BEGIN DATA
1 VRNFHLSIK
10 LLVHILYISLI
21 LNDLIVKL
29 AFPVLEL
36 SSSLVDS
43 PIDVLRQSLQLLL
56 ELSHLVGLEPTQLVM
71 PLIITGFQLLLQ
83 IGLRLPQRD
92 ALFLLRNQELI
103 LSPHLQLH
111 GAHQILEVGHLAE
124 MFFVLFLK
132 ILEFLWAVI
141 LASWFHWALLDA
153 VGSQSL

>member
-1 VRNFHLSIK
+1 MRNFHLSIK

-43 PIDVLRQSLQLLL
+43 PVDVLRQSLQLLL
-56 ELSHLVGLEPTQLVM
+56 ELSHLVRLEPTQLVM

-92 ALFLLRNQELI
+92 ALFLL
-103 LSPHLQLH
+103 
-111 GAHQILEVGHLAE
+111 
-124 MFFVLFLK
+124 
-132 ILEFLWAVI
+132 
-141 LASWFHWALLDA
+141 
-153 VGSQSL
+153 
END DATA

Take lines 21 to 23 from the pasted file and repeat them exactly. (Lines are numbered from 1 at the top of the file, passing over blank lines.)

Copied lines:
+43 PVDVLRQSLQLLL
-56 ELSHLVGLEPTQLVM
+56 ELSHLVRLEPTQLVM